Eldridge is also the Vice President of the United Campus Workers East Tennessee Chapter.

As for coronavirus testing, Eldridge said that’s another concern: UT employees aren’t eligible for the on-campus tests, right now. They’re only available to students.

The same goes with the university controlled self-isolation spaces on and off campus: Available to students, not employees.

Instead, faculty like Eldridge are asked to use community testing resources, which she said concerns her because of delays in results.

While she is able to teach her courses online, she said it’s not the case for every UT Knoxville employee.

“Human health and human suffering is more important than bringing students to campus…” said Tom Anderson, who works in Facilities Services at UT Knoxville.

Anderson is celebrating his 19th “work anniversary” at UTK, the same day students officially start classes. This “first day of school” looks different for him and his team. They’ve been working socially distant from each other since March and now wear masks at all times.

Anderson is also a member of the East Tennessee chapter of the United Campus Workers and says he’s been part of the greater Knoxville community as a leader in other organizations, too. He shares his concerns, not from a place of negativity he says, but because he loves UT.

Sharing more from his experience over the last two weeks during the move-in period, which was extended to last multiple days to keep students and their limited number of family members moving-in socially distant.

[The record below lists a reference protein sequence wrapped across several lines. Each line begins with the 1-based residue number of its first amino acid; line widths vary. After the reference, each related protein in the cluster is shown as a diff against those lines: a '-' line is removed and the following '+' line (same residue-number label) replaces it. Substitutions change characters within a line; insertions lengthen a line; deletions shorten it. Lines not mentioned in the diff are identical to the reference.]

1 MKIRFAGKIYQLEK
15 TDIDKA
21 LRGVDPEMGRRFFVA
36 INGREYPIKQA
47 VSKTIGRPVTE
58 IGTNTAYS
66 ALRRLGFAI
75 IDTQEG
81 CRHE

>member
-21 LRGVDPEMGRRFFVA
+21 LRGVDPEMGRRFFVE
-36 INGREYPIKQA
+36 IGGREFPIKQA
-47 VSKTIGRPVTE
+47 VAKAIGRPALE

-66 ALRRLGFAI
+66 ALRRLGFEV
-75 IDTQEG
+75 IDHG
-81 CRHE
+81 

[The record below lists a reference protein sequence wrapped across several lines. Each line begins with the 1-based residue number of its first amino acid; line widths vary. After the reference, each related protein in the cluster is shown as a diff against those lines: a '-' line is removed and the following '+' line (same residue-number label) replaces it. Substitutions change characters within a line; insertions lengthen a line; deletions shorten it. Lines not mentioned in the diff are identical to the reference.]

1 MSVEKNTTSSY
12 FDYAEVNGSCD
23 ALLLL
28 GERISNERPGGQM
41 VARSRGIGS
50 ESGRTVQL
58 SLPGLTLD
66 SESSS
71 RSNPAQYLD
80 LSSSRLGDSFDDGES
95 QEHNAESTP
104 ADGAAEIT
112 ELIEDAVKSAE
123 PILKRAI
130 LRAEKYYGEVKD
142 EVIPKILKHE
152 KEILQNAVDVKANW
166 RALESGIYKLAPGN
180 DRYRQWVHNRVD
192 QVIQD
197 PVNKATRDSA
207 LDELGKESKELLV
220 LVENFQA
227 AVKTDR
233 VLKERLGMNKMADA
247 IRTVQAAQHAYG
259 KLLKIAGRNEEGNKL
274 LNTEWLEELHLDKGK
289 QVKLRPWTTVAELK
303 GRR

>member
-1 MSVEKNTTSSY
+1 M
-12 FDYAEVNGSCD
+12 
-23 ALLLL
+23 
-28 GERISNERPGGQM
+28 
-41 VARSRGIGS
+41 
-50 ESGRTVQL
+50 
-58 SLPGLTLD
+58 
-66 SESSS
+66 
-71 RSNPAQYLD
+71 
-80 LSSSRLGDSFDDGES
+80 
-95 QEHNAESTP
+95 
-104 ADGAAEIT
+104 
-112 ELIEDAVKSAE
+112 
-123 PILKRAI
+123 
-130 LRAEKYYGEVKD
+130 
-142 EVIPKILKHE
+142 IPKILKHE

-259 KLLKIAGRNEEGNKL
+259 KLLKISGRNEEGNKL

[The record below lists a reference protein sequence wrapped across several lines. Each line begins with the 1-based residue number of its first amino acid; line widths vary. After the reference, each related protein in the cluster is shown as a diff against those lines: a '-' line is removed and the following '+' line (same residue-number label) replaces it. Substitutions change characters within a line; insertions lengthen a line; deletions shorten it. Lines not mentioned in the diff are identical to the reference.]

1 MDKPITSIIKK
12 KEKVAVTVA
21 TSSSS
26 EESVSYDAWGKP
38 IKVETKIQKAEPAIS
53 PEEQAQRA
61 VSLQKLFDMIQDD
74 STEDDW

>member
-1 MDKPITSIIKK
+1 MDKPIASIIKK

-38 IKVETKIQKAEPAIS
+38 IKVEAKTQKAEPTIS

“I was scared for a lot of folks that had to be on campus in the dorms, because there were over 80 people in a tight space, all together, wearing masks. How do you regulate that?” said Anderson.

He said he knows multiple friends and coworkers that tested positive for COVID-19 in the last month. That, he says, is what he’s thinking about watching students come back to campus.

“In particular, our housing workers, our custodial workers, all our facilities, workers across campus, because they do not have the option of working from home and they’re not receiving any kind of hazard pay right now. There’s been no acknowledgement that they are undertaking extensive extra risk by doing their job, trying to keep students safe,” said Eldridge.

Like Anderson, Eldridge says she wishes UT administrators did more for campus employees who can’t work from home, like giving hazard pay.

What’s next? These employees are setting examples for the students, they say. By virtually working from home, or in Anderson’s case, wearing a mask at all times.

UT Knoxville response to concerns

In a statement, a University of Tennessee spokesperson said they are not commenting at this time.

Online resources provided through the UT Knoxville COVID-19 website outlines guides for employees when it comes to testing, screening, and contact tracing.

Employees should obtain testing from their local health department or health care provider. The Knox County Health Department has a map of COVID-19 testing sites in the area.

UT Knoxville COVID-19 Website

The university also links to programs for employees and more information about sick leave, online: